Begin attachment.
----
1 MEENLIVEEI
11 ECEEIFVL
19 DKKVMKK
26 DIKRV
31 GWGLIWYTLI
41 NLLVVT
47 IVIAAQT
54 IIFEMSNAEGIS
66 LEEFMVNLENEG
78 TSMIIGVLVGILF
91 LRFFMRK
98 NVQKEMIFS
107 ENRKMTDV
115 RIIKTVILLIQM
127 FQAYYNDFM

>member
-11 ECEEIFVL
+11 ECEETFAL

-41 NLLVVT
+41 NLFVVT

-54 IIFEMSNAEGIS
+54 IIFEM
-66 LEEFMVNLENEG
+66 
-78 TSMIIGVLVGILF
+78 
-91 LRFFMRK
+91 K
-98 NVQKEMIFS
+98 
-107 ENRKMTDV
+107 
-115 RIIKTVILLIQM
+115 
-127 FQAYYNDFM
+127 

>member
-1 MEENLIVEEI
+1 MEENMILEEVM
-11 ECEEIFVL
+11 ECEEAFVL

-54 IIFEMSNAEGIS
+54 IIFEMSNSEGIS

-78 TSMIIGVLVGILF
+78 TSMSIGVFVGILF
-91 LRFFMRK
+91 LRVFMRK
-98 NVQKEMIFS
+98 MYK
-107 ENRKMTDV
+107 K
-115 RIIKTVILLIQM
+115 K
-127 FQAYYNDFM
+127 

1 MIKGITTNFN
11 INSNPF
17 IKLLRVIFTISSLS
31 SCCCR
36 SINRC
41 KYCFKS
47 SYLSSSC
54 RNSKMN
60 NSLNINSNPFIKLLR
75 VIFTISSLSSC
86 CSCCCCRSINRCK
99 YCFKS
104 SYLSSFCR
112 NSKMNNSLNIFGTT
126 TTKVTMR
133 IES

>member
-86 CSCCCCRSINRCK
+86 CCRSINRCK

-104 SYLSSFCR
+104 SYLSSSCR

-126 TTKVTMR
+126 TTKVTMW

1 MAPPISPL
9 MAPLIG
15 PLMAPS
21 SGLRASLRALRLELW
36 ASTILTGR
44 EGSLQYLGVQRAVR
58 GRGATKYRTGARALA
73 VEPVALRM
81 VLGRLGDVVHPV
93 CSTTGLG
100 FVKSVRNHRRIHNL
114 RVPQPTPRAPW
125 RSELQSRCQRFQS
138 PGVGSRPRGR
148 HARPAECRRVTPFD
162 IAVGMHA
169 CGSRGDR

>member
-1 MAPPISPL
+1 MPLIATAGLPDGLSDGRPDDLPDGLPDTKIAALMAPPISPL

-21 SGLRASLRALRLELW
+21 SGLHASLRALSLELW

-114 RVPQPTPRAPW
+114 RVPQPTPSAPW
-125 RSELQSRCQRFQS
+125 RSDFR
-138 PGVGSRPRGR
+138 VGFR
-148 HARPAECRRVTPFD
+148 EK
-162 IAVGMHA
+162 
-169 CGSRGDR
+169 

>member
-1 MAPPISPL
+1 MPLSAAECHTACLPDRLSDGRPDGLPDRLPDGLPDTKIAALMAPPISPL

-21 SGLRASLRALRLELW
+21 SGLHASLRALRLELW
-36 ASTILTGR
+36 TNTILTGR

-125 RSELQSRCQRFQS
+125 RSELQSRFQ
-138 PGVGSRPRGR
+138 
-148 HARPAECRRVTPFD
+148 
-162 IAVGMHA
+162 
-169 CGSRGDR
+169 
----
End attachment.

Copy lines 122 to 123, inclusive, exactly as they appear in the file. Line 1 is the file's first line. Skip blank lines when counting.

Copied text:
-138 PGVGSRPRGR
+138 